As valuable as celebrity endorsements have been to marketing, they aren’t without their limitations. Celebrities can offer massive reach, but can also sometimes appear less relatable than a social media influencer who built their following exclusively through online content. While traditional celebrities are primarily focused on building their professional career, social media influencers focus exclusively on building relationships, engagement, and trust with their fans through social media.
Blogs surfacing as early as the late-1990s were some of the first ways that everyday people communicated and interacted with each other online. So-called “mommy bloggers” emerged as go-to resources for mothers on the internet and as a result, and are some of the first recognized social media influencers.
More influencers appeared as social media grew to include social networks like Facebook, YouTube, and Instagram, where experts in areas such as cooking, fitness, makeup, how-to, gaming, and others, lent their powerful voices to the social sphere. Today, influencers have become so popular that some have even larger online followings than traditional celebrities. In many ways, influencers are becoming celebrities.
Brands recognizing the potential of influencer marketing have tapped online creators to help grow their social media presence, raise brand awareness, and sell a variety of products and services. This reckoning has helped grow the influencer marketing industry, which is projected to reach $5-10 billion by 2020.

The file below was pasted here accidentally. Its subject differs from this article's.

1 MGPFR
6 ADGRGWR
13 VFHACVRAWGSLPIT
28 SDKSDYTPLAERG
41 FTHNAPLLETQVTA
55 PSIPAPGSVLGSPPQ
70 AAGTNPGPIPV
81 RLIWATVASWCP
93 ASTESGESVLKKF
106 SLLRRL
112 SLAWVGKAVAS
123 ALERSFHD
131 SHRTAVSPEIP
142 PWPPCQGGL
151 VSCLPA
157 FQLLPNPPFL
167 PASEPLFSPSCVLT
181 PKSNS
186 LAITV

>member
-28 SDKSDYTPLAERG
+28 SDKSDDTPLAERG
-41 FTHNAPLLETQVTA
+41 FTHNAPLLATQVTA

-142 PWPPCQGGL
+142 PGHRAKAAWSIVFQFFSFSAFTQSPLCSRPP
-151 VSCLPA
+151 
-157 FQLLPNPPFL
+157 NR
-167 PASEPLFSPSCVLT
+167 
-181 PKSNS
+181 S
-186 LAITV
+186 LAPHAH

As Millennials and Gen Z move away from traditional modes of entertainment, how they learn about and choose their products is changing as well. With 70% of teenage Millennials on YouTube preferring YouTube Creators over celebrities, and 85% of Gen Z learning about new products through social media, influencer marketing is offering relevant solutions to an evolving commercial world.
Though still in its infancy, influencer marketing has not only displayed its effectiveness over the last several years but also its adaptability to social, cultural, and business trends. In response, platforms like Instagram and YouTube are incorporating more influencer-friendly advertising options to service the booming industry.
While the dictionary definition of an influencer has remained fairly consistent over the years, social media has given influencers more opportunities for extending their appeal, reach, and impact. The potential to broadcast 24/7, 365 days a year and the ability to interact directly with their followers enables today’s online influencers to connect with audiences like never before.
As influencers have demonstrated the value of relating and connecting with their followers, celebrities in music, film, sports, and more, have taken to social media to share directly with their audiences as well. In this way, the line between what defines an influencer and what defines a celebrity is blurring.
Along with its social and commercial value, the influencer definition continues to evolve. Yet, finding the right influencer—whether nano, micro, macro, mega, or celebrity—remains paramount for brands looking to effectively execute influencer marketing.